Industrial polyureas are typically synthesized using diisocyanates via two possible alternative pathways: the extremely quick and highly exothermal diamine–diisocyanate pathway and the relatively slow and mild water–diisocyanate pathway. Although polyurea synthesis via the water–diisocyanate pathway is known and has been industrially applied for many decades, there is surprisingly very little analytical information in the literature in relation to the type and extent of the occurring side reactions and the resulting chemical structures following this synthesis pathway. The synthesis of polyureas exhibiting very high concentrations of carbonyl-containing groups resulted in strong and accurate diagnostic analytical signals of combined FTIR and solid-state 13C NMR analysis. Despite the strictly linear theoretical chemical structure designed, the syntheses resulted in highly nonlinear and crosslinked polymers. It was analytically found that the water–diisocyanate pathway preferentially produced highly dominant and almost equal contents of both biuret structures and tertiary oligo-uret structures, with a very small occurrence of urea groups. This is in strong contrast with the chemical structures previously obtained via the diamine–diisocyanate polyurea synthesis pathway, which almost exclusively resulted in biuret structures. The much slower reaction and crosslinking rate of the water–diisocyanate synthesis pathway enabled the further access of isocyanate groups to the already-formed secondary nitrogens, thus facilitating the formation of complex hierarchical tertiary oligo-uret structures.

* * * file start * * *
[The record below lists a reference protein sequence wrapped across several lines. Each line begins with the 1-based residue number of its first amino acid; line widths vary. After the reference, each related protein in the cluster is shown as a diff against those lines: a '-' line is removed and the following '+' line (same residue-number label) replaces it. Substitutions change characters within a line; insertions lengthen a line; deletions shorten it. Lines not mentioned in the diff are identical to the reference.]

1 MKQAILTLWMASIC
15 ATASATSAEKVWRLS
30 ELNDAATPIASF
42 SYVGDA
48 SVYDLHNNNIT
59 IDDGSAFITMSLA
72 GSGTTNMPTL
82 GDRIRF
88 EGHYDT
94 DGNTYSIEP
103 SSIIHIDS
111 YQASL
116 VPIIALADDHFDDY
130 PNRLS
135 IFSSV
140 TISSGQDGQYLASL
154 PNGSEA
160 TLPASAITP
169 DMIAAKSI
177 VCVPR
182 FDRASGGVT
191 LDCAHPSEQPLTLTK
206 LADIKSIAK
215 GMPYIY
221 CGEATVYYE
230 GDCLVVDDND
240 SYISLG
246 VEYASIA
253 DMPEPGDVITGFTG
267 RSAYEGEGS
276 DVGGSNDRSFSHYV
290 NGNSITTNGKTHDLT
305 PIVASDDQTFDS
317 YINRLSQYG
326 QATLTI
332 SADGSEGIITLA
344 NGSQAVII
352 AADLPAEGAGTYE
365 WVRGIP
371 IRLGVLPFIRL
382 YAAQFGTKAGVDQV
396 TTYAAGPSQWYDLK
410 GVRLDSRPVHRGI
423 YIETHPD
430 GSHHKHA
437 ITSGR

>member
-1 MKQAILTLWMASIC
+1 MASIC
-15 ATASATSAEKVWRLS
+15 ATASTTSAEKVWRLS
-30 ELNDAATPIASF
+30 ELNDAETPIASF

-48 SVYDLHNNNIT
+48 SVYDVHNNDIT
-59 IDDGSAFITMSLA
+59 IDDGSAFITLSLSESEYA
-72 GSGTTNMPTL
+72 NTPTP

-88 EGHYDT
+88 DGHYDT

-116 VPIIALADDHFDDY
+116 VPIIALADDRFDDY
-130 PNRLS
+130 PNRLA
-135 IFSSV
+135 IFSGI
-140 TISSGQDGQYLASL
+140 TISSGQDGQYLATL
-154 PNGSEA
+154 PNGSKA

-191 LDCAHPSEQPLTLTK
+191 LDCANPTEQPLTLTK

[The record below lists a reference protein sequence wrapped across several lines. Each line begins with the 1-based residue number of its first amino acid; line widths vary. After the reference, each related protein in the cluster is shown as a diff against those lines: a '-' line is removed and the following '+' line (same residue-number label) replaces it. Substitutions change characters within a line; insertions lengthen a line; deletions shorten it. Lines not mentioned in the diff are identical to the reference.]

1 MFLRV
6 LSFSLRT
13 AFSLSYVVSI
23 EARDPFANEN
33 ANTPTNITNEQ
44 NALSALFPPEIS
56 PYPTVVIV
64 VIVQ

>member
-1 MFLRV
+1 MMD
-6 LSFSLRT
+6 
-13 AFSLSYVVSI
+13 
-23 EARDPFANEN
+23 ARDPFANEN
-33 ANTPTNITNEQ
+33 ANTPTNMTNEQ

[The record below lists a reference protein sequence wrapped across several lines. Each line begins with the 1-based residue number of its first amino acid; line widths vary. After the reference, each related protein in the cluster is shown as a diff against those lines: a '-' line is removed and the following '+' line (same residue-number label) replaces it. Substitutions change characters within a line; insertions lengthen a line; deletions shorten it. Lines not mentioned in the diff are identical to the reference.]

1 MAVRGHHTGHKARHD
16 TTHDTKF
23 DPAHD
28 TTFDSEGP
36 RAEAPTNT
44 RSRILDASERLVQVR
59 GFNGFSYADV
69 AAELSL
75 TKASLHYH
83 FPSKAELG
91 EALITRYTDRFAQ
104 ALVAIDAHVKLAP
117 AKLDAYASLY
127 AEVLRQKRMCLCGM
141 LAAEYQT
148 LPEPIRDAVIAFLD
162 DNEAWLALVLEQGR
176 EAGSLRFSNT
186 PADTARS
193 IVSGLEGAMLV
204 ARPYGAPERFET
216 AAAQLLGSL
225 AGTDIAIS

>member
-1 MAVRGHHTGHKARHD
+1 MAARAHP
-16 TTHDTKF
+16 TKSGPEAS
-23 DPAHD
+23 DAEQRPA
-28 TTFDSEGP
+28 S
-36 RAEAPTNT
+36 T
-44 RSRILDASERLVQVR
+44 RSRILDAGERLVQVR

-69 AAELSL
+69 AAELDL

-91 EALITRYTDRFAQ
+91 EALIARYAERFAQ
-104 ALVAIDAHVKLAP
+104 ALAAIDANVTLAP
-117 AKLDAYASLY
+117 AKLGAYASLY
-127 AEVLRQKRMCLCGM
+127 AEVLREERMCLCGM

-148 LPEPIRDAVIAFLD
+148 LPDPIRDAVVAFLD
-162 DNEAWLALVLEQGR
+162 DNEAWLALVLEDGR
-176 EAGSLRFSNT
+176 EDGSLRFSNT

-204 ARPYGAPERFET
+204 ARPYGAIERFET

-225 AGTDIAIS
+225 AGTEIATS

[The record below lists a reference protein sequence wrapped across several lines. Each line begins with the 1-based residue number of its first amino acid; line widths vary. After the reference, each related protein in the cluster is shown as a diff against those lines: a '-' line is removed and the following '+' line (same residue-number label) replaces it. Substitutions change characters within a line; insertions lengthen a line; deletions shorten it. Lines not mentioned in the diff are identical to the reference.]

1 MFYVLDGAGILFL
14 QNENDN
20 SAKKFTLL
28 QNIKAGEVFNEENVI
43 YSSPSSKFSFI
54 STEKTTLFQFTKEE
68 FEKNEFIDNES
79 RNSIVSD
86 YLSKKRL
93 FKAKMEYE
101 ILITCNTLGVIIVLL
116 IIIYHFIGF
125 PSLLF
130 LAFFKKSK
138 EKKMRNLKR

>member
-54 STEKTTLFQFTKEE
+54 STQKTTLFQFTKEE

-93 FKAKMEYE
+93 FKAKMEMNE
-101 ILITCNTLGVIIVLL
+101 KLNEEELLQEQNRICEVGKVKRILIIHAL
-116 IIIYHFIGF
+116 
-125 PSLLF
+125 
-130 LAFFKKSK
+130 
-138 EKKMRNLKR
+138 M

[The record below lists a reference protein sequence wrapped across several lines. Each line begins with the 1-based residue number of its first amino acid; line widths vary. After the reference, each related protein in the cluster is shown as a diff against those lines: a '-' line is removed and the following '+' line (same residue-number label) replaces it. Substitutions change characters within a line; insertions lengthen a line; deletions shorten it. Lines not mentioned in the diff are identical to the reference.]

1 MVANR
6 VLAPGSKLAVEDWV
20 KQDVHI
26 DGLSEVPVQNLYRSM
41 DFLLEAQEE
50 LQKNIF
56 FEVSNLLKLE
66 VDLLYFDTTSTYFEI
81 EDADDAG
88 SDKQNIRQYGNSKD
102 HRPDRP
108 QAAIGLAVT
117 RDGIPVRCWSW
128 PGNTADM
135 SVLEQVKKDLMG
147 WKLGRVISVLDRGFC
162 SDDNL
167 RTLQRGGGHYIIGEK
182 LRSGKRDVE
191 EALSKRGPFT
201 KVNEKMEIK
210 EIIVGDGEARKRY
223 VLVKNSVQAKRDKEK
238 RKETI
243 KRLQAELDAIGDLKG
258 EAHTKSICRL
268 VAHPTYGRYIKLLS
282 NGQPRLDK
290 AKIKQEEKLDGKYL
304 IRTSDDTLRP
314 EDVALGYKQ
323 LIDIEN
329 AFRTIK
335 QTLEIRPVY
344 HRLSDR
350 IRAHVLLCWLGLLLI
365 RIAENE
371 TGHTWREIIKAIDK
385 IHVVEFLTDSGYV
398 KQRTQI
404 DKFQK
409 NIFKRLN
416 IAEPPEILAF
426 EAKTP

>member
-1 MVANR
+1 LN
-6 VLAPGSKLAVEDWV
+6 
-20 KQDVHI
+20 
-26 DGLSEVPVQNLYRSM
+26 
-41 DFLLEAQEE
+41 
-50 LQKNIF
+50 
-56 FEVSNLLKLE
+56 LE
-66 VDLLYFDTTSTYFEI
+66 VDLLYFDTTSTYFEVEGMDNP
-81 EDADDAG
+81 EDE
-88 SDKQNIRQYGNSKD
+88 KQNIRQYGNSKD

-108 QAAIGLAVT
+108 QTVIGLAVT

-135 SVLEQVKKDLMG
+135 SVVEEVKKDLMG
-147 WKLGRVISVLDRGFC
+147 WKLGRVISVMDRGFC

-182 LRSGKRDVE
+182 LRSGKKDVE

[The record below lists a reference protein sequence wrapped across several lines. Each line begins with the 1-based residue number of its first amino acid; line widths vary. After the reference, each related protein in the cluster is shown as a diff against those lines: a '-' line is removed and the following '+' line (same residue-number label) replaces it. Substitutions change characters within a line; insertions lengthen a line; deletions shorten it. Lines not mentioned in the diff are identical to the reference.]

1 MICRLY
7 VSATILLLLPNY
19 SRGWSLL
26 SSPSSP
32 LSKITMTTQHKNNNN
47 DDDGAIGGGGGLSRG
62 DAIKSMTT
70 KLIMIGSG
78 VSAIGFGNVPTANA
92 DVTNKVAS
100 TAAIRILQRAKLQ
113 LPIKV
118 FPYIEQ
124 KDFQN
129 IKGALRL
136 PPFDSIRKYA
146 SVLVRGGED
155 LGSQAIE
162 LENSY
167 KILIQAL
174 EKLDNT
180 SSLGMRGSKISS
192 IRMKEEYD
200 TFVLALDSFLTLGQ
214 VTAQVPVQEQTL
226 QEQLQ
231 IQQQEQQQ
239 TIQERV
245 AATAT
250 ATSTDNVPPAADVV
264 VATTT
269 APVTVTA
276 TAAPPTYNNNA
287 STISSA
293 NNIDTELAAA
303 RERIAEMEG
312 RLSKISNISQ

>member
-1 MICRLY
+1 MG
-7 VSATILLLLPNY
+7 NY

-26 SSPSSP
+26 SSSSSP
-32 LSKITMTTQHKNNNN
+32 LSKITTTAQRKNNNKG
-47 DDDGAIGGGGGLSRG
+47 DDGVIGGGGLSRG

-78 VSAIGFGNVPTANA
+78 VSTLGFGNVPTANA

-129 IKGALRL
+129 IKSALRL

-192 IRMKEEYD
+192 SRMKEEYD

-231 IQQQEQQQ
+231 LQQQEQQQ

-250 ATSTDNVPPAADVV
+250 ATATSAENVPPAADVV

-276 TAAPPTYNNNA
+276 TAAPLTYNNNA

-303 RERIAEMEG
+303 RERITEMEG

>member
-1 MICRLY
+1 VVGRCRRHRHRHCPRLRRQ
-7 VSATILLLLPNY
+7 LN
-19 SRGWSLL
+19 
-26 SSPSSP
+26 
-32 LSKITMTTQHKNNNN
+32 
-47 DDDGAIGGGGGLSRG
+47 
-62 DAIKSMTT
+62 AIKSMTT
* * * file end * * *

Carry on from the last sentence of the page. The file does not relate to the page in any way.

- expanded polyurea
- polymerization mechanism
All Science Journal Classification (ASJC) codes
- Polymers and Plastics